Published on ADDitudeMag.com
The 10 Worst Therapists for ADHD Adults
Attending regular therapy sessions can help you manage your symptoms, but ADHDers beware. Some therapists will leave you feeling more confused and frustrated than ever before.
by Frank South
The Matching Game
Finding the right therapist is no easy feat. Depending on
the time of your diagnosis, you may spend years searching for a doctor with the
right combination of smarts, listening skills, and human emotion to match your
individual needs. Here’s a list of the bad ones you may have encountered -- and should avoid!
Somewhere along the line, this therapist got the idea that
what adults with ADHD need is a good rap on the knuckles and a serious
time-out. You’ll know you’re in a session with a Disciplinarian when
homework-like tasks are assigned to you between sessions. Then come the rewards
-- usually in the form of approving nods and upbeat words.
The Nervous Nellie
This therapist is usually new on the job, or has a practice
that caters to calmer, more focused patients. She seems to find what you say
confusing or unnerving. She spends most of your session asking you to clarify
what you just said while she glances at her watch and scoots her chair closer
and closer to the door. It’s clear that this therapist doesn’t have experience
treating ADHD and is freaked out by the symptoms.
The Drug Pusher
This psychiatrist thinks medications will solve all your
problems -- and won't listen to you if you think they don't. Despite your
objections, the Drug Pusher has prescribed you a large dose of an antipsychotic that
has turned your whole world into incomprehensible pudding. Once you’re sedated,
this psychiatrist just nods and hmmm-hmmms while making notes on his little
The Researcher gives you the impression that you’re a lab
rat being nudged through a maze of leading questions that seem to have right or
wrong answers. He is only interested in you as a test case for his pet theories
and has little interest in your welfare. When you find yourself pushed into a
corner you don’t recognize and stamped with labels you don’t agree with, jump
out of the maze, scamper for the exit, and find a doctor who doesn’t want to stick
you in a box.
Therapists shouldn't find humor in your ADHD symptoms. If
you start to suspect your psychiatrist is using your pain for new material (“I
mean I’ve got some crazy patients, but what’s going on with this guy…?”), get
The Blame Gamer
Someone else is to blame for every messed-up thing going on
in your life and you get to saunter out of each therapy session as the righteous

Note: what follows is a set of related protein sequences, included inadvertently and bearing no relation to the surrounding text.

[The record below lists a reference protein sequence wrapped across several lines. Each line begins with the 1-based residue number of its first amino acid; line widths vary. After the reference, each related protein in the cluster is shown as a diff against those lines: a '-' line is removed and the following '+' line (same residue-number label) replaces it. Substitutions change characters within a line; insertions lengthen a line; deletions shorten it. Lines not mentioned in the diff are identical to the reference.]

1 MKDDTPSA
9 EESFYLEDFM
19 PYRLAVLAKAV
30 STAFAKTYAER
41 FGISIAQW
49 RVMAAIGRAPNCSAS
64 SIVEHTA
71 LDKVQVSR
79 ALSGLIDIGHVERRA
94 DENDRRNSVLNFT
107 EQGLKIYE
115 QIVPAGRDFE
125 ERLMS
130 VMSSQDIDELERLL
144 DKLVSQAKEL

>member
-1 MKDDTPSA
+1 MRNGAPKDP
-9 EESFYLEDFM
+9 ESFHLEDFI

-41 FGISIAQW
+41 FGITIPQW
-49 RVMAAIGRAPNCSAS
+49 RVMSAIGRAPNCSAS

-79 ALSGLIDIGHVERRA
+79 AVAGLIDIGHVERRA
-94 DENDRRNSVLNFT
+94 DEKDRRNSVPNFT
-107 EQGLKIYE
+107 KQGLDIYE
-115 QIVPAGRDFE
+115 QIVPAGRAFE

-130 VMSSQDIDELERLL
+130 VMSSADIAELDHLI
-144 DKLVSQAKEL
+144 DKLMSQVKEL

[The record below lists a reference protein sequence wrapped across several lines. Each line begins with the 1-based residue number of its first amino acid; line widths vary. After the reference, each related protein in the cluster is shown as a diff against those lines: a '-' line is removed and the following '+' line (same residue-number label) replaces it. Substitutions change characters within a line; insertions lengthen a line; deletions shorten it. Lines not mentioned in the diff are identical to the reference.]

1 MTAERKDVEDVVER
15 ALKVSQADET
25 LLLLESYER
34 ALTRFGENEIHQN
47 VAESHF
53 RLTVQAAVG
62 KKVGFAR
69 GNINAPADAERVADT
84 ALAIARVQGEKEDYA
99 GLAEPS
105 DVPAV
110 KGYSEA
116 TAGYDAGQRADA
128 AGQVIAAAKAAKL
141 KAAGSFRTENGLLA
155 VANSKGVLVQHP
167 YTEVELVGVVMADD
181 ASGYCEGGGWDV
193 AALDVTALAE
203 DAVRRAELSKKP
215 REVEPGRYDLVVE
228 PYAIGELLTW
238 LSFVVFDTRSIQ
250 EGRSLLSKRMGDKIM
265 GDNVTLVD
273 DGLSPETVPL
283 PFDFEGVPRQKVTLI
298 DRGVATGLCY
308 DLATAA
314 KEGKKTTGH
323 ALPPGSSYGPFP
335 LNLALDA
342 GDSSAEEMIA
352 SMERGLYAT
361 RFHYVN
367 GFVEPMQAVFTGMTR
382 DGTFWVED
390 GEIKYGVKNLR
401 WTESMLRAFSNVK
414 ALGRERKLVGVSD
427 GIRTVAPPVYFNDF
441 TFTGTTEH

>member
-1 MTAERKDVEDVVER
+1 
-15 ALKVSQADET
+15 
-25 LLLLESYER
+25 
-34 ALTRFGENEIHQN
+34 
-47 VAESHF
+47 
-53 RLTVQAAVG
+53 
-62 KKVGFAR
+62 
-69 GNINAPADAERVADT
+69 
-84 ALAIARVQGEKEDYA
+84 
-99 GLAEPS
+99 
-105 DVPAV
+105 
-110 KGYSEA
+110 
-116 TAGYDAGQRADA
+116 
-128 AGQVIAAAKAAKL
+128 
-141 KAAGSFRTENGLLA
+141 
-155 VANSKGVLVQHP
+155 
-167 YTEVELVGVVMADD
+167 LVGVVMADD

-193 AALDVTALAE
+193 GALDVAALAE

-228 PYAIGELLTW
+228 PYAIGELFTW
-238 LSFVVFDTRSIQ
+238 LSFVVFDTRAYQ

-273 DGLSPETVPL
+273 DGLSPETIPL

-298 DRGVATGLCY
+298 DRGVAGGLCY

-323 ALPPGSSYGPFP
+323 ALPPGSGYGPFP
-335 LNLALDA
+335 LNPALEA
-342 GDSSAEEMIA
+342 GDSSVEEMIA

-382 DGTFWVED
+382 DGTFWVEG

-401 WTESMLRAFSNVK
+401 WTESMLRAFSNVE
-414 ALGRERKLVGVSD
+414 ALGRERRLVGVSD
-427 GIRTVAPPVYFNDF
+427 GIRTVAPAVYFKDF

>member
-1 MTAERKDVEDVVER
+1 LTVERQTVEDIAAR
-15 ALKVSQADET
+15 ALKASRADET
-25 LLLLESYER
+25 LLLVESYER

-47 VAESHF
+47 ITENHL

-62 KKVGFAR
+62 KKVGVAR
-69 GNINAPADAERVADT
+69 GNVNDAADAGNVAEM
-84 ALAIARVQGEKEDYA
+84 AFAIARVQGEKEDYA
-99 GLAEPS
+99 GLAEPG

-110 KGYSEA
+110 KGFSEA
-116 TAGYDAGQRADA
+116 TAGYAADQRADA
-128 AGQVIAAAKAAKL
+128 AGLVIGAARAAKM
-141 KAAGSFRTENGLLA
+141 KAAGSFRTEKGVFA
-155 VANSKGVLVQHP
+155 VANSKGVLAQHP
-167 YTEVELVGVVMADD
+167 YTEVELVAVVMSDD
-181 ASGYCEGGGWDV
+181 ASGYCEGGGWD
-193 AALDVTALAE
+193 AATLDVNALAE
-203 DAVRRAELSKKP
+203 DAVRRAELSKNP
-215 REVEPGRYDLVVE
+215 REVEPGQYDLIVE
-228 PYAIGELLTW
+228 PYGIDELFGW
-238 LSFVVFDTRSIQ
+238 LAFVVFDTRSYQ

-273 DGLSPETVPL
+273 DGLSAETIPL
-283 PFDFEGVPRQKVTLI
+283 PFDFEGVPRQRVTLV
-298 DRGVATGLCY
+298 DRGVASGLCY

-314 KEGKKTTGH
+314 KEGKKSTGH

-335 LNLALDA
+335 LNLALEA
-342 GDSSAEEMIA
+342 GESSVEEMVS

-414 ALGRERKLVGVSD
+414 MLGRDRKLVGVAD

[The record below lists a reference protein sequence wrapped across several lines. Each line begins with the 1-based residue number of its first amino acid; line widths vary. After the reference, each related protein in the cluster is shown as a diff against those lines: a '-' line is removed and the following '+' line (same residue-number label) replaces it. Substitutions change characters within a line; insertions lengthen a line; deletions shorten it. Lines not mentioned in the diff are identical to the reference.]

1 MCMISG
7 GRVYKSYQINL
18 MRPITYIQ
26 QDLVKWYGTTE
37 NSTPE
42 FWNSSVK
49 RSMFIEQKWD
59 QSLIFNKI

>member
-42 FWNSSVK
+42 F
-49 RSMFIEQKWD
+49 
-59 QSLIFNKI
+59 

victim. What's not to love? Watch out for this type: They’re seductive. You
can’t find the strength inside yourself to discover ways to cope with, and understand,
what’s going on in your head, if it's always everybody else’s fault.
The Quick Fixer
This mental health professional has a packed schedule, and
is most comfortable with the 15-minute visit. The uh-huhs and head nods are
continuous and “that sounds good” follows whatever incomplete thought gushes
out of your mouth. After each session you are hustled out the door with a
rushed smile and a pat on the shoulder. Take the last pat, and walk away. You’re
not getting any real help here.
The Fuzzy Comforter
The Fuzzy Comforter has nothing but heart-felt compassion
for you -- no matter what. You could go into your session ripping the head off
a squirrel with your teeth and screaming like a drunken pirate, and the only
reactions you’d get would be sympathetic nods and gentle encouragement. And every
visit ends with a hug. ADDers don’t need sympathy; you need some help finding
solutions and practical ways to cope.
The Dream Dissector
If past ADHD treatments haven't helped, you might try a
subconscious, deep-diving psychotherapy expedition with a Dream Dissector. You
hope to find the source of your inability to focus lurking somewhere in the
caverns of your sub-conscious dream life. But even when you manage to remember them,
the fractured dreams of an ADHD-hypomanic-neurotic-insomniac, don’t have enough
focus to even begin to be analyzed.
The Distant Judge
Paintings, objects d'art and advanced degrees adorn
every inch of his walls and the furniture is made of dark tufted leather with
brass accents. He asks you about yourself and then takes notes, barely looking
at you during the entire appointment. Shuffling into a weekly audience with a
puffed-up poo-bah is no way to get help dealing with your problems.
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